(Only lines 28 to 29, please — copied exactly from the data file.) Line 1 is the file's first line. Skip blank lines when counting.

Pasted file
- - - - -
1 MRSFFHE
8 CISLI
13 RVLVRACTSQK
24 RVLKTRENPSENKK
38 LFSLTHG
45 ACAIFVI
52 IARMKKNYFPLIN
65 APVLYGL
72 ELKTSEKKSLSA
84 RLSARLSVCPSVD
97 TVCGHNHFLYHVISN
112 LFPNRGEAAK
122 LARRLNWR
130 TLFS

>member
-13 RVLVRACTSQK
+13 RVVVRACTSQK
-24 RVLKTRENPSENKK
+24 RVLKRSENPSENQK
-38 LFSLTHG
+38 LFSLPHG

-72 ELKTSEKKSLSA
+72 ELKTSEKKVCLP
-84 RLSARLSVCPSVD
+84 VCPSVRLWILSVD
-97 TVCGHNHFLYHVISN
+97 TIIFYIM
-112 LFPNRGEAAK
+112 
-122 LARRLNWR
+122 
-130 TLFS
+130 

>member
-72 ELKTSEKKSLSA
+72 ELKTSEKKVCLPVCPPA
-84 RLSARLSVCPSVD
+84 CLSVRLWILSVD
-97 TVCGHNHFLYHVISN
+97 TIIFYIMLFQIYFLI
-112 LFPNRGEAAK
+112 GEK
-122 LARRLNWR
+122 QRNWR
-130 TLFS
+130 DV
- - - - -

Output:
-112 LFPNRGEAAK
+112 